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I am performing language classification from audio signals using mel-spectrograms as my inputs for a ResNet. It works well as long as all of my audio data from different languages is from the same dataset (therefore in the same format). When I train on language A from dataset 1, and validate on language A from dataset 2, the accuracy for that language drops significantly, and instead the network guesses that a lot of the signals from language A are a different language from dataset 2.

This leads me to believe the network is first picking up on features that determine which dataset the audio came from, and then classifying the language as a secondary feature.

I tried reformatting data from each dataset so that it would contain the same amount of information. Dataset 1 (voxforge) consisted of wavfiles and dataset 2 (mozilla common voice) consisted of mp3 data, so I converted dataset 1 to mp3 data that had the same sampling rate and bits per sample as dataset 2.

I’m thinking there must be some other encoding artifact from the datasets that is throwing my network off. Has anyone else had issues with “normalizing” data across datasets or anything about converting encodings so that the information encoded is of equivalent quality?

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    $\begingroup$ there's no such thing as "primary" and "secondary" features to a neural network. It's just one mush of information to it. $\endgroup$ – Marcus Müller May 10 at 20:07
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First of all, yes, what can be achieved by any machine learning tool is only as good as the dataset it was trained on.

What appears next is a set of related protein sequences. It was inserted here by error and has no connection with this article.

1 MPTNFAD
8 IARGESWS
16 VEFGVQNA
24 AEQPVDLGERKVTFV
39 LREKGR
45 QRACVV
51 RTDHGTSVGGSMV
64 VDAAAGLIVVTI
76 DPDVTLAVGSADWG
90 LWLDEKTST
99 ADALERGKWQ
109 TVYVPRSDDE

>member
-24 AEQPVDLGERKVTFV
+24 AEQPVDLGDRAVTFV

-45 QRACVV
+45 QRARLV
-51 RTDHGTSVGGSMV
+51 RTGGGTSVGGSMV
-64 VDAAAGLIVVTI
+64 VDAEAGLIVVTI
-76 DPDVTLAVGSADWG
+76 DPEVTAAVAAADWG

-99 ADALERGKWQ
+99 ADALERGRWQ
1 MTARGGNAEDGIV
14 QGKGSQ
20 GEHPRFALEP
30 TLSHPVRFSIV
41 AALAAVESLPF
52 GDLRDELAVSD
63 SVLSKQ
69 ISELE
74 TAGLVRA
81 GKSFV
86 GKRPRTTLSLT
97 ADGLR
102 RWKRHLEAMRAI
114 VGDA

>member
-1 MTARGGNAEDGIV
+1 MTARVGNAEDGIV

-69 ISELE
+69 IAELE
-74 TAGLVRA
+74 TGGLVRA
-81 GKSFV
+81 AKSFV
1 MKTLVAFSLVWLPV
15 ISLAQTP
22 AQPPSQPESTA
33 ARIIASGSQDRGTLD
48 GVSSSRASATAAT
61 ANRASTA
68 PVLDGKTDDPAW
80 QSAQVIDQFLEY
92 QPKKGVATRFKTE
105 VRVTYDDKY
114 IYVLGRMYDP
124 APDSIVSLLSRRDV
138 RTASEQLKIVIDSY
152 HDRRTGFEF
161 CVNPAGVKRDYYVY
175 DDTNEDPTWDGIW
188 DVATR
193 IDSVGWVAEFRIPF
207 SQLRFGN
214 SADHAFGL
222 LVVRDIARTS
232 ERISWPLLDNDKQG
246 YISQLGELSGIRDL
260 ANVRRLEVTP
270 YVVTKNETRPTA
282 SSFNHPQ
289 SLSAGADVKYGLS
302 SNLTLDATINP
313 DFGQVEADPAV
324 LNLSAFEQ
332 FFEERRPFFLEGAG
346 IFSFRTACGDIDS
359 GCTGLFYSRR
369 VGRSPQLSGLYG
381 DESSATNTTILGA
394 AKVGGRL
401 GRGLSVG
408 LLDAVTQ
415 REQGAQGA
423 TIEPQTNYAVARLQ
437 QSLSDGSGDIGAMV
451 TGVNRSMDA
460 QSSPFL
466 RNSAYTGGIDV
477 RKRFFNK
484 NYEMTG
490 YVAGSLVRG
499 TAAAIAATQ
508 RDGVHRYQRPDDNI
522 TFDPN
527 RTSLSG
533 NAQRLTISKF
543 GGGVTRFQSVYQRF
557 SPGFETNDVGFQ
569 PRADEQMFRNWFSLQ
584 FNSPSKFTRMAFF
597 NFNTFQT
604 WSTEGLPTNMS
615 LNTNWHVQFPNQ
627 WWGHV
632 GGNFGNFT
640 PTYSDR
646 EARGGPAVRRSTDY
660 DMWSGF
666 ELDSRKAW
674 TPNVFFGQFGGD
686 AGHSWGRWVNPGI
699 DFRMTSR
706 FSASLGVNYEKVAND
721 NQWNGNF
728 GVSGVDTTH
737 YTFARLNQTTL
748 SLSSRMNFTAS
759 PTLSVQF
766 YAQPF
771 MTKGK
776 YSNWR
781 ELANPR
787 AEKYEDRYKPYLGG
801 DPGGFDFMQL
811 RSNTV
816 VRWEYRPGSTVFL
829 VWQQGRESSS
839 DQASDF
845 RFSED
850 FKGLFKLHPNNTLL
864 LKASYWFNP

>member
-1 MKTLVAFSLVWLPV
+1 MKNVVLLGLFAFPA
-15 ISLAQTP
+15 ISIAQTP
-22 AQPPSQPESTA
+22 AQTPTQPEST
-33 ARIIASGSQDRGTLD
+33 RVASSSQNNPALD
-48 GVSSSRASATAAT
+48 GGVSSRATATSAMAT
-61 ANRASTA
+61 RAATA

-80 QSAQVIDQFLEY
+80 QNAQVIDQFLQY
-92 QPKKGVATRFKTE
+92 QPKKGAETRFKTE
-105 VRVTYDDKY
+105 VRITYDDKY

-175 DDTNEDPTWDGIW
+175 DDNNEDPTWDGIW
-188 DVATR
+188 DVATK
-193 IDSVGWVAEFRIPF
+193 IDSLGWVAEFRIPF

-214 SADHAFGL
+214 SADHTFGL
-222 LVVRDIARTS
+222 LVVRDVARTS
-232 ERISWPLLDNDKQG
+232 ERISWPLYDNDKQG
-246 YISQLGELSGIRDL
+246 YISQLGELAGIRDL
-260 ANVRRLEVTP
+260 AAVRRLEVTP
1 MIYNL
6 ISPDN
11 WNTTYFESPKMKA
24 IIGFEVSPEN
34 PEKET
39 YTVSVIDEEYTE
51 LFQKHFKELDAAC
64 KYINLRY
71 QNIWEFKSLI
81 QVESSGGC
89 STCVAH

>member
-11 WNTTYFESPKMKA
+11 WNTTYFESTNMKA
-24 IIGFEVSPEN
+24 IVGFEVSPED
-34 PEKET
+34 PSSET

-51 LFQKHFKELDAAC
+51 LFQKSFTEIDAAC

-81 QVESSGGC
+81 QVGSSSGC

The ML can't guess what properties of the high-dimensional data you want it to respect and which not.

So, you'll have to make sure all your data sources are either equal in their probability distributions when it comes to the feature you're interested in (language), essentially.

A relatively easy way of doing so is random sampling, where you categorize all data sources according to languages, and then for each language, pick a subset of recordings so that all sources are equally frequent. You then train with different randomly picked subsets.

Really, this is Bayesian statistics basics; I don't think signal processing will help you here. You can sure still try to preprocess the audio data so that it only consists of relatively recording-method-invariate features (i.e. classical audio features, e.g. Cepstrum coefficients), but then you'd basically be doing what you'd instead wanted to use a neural net for: finding appropriate properties of the signal from which to tell the languages apart, and since the problem would persist, I'm pretty optimistic that the Resnet approach would still large correlate its classification to the data source, since some information would certainly persist through that feature-finding step, and your datasets still aren't even in terms of classification target pdf.

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Are there any languages and vocabularies in both data sets? If so, examine the differences between data sets using only those samples common to both data sets. There could be differences in dialects, microphone response, equalization, background noise, room acoustics, HRTF, and etc.

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